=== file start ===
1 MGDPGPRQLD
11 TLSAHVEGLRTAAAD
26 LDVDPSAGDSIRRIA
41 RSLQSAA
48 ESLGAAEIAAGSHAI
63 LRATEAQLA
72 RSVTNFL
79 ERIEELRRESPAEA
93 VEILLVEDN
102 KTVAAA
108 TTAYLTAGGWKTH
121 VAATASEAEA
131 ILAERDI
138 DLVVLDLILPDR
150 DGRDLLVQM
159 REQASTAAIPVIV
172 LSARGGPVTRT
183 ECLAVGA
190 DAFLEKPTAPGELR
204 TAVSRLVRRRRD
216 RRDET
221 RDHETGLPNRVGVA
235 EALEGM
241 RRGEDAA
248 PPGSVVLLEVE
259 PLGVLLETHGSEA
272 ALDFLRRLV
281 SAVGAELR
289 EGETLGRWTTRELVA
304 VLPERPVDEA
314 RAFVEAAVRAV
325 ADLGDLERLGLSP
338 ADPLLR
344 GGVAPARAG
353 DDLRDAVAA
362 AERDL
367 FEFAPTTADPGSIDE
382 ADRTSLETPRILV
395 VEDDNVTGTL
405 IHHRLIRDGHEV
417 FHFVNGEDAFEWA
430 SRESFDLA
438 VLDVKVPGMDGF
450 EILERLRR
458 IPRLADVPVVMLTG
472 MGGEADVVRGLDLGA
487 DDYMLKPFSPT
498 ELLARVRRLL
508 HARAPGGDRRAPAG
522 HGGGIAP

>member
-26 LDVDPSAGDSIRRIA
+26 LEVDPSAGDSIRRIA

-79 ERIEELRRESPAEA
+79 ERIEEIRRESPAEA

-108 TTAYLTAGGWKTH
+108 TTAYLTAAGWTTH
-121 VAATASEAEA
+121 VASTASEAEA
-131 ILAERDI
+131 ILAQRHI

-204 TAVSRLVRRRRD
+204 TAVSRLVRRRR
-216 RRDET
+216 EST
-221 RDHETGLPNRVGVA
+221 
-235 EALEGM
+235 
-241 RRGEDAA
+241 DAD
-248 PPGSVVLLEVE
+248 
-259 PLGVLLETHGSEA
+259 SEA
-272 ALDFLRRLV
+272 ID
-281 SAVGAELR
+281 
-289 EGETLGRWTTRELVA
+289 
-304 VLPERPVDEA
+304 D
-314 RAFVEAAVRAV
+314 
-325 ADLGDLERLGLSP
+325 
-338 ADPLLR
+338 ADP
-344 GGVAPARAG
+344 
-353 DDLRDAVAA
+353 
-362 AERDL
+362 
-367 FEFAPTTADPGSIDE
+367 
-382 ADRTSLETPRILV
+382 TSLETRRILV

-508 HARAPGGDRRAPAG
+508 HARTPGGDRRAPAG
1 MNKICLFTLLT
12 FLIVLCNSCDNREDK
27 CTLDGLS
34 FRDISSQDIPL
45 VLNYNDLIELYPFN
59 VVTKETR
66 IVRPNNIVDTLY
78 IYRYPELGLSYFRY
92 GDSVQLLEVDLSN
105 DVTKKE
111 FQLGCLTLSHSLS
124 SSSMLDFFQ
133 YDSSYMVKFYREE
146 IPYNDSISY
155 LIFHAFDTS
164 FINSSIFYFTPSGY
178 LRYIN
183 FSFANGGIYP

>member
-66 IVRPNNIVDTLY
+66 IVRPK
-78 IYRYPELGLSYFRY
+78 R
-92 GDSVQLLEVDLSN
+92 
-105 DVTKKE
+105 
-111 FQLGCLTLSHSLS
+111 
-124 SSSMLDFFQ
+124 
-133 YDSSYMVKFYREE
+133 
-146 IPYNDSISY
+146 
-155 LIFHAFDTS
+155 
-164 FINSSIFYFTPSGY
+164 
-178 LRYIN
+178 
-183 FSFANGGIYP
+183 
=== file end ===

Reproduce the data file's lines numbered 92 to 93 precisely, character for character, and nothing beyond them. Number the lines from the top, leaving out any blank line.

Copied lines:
-353 DDLRDAVAA
+353 